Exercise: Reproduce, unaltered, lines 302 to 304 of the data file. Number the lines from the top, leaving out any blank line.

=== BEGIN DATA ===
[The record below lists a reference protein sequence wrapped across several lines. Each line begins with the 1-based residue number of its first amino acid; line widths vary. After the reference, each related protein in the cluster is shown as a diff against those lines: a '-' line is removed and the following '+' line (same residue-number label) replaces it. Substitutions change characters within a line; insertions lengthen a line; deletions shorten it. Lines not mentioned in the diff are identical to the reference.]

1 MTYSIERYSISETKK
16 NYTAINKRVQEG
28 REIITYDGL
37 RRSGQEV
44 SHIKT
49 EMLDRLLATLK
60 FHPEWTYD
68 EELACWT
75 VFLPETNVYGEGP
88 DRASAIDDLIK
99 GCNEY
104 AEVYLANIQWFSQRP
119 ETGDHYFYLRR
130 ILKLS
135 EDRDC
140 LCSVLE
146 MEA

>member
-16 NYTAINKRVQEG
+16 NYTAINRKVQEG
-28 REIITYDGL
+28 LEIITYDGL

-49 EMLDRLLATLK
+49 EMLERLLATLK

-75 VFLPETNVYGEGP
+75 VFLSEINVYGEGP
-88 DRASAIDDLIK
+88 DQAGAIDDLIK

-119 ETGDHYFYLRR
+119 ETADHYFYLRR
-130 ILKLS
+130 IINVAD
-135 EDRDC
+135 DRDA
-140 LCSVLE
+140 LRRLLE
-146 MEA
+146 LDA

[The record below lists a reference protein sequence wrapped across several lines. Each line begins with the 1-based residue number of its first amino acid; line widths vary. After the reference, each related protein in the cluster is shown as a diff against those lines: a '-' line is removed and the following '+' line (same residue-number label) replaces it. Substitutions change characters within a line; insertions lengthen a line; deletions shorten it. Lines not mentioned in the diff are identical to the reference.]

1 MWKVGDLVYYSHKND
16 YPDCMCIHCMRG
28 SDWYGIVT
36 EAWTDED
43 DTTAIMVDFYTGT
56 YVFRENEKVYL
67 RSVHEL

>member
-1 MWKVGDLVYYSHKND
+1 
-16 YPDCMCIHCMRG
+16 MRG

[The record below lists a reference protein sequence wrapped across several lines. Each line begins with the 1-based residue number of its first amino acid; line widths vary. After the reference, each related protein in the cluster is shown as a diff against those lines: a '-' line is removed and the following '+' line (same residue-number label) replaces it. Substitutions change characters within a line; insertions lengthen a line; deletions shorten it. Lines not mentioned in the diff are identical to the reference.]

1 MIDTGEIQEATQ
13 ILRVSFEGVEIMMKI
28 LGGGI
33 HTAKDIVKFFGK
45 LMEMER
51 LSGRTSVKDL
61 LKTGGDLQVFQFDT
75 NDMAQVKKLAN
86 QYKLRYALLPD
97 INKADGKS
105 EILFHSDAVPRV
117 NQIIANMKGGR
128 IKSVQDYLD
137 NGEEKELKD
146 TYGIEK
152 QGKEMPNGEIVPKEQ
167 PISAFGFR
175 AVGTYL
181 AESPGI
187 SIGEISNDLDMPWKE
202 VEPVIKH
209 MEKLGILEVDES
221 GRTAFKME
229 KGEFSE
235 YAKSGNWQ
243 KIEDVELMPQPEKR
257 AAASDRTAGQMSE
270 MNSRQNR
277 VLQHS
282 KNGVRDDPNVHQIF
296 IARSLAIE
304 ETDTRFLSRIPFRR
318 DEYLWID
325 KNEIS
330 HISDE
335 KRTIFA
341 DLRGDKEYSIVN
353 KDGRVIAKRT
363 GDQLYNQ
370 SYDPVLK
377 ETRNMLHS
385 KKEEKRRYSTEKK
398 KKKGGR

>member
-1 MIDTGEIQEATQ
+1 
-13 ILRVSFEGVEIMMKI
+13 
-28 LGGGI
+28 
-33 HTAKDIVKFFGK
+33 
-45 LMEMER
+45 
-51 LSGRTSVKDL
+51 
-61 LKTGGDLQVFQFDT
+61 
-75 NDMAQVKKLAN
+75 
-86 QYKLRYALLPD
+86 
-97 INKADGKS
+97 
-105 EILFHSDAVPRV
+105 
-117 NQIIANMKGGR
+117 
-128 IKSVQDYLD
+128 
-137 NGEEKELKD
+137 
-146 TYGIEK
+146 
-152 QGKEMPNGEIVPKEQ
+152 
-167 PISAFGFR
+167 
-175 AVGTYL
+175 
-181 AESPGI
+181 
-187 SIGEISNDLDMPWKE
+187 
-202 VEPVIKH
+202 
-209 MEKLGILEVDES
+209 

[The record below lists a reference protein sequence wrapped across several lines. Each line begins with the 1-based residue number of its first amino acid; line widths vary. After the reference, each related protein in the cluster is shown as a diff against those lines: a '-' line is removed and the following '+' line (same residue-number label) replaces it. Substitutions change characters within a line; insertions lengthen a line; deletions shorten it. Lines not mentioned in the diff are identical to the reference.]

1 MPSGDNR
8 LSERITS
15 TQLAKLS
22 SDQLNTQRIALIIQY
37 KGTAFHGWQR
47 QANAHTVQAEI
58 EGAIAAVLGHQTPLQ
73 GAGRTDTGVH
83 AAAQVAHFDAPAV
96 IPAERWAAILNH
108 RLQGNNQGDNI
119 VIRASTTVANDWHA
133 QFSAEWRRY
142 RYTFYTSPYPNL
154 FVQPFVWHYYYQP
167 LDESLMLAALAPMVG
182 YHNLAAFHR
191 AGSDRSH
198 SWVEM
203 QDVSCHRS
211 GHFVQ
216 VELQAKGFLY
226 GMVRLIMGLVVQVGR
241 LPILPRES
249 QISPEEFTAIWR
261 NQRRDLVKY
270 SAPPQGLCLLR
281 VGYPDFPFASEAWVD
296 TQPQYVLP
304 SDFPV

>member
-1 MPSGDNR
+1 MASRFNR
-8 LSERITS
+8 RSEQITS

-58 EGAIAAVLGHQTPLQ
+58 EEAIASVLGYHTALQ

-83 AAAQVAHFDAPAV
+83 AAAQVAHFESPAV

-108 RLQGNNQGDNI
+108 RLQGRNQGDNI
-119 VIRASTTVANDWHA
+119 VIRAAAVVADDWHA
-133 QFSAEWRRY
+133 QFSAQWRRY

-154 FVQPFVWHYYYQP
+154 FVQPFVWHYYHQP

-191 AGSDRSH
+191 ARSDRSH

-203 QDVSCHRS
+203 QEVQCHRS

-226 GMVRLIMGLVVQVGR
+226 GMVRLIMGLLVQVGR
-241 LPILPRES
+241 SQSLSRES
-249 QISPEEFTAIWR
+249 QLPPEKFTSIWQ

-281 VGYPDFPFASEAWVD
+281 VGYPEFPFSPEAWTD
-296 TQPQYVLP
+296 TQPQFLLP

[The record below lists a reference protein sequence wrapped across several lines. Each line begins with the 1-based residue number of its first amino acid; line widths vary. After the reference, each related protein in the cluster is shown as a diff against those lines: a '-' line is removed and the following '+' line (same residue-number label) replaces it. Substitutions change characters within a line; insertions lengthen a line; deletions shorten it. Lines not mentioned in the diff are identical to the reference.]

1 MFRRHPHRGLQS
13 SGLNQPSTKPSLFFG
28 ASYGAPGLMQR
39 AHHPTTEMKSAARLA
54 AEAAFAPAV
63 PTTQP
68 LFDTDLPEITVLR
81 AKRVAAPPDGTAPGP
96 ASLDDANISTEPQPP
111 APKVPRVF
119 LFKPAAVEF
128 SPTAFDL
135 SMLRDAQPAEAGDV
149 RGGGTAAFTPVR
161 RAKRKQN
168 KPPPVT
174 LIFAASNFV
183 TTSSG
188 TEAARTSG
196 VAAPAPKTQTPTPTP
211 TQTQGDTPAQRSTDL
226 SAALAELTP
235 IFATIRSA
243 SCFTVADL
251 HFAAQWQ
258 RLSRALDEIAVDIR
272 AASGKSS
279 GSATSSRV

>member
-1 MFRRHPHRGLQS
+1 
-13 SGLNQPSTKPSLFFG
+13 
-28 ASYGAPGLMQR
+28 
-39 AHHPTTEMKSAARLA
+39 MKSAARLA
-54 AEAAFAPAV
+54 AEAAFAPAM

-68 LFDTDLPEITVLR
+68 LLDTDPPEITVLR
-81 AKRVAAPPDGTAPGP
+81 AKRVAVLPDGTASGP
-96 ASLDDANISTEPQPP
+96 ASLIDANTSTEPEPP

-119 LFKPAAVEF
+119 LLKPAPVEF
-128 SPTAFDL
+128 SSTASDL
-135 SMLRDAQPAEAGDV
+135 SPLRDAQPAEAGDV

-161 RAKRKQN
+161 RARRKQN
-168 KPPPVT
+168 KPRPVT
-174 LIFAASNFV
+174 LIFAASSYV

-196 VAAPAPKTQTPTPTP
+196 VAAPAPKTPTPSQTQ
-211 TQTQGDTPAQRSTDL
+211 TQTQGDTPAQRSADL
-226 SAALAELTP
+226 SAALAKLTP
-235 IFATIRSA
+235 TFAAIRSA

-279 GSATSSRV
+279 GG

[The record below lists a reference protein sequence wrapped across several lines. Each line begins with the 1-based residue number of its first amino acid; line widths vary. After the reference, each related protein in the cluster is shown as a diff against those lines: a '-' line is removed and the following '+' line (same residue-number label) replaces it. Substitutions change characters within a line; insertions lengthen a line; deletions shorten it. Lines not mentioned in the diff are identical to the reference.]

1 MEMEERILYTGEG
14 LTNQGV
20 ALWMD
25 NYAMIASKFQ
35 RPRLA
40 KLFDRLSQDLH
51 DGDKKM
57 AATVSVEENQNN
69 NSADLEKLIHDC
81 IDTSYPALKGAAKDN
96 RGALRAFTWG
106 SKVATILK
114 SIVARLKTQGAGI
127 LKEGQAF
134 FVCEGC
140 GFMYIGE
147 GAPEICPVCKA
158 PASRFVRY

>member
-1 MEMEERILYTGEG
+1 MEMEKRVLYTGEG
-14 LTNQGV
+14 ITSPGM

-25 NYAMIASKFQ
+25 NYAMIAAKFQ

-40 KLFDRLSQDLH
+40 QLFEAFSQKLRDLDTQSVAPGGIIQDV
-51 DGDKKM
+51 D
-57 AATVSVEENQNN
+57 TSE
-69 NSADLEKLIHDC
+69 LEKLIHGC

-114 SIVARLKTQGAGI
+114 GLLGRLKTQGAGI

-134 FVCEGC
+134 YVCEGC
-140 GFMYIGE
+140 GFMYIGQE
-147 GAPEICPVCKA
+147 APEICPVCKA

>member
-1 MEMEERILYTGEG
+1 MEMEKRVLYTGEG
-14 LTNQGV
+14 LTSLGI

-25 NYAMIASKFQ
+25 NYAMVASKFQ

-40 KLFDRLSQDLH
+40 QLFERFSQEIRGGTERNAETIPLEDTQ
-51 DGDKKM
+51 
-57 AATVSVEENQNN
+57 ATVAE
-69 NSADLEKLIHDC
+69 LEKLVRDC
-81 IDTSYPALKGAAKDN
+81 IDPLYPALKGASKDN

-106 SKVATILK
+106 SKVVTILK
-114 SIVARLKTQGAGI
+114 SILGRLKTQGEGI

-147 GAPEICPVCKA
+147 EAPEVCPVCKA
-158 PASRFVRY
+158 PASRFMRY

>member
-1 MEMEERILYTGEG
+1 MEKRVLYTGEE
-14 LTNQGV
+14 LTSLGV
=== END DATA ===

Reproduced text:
-57 AATVSVEENQNN
+57 TSE
-69 NSADLEKLIHDC